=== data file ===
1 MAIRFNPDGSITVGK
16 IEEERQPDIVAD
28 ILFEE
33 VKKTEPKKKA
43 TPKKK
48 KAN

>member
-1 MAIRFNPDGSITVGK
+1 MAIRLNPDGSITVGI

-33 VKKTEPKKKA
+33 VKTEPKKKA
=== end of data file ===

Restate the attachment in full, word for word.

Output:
1 MAIRFNPDGSITVGK
16 IEEERQPDIVAD
28 ILFEE
33 VKKTEPKKKA
43 TPKKK
48 KAN

>member
-1 MAIRFNPDGSITVGK
+1 MAIRLNPDGSITVGI

-33 VKKTEPKKKA
+33 VKTEPKKKA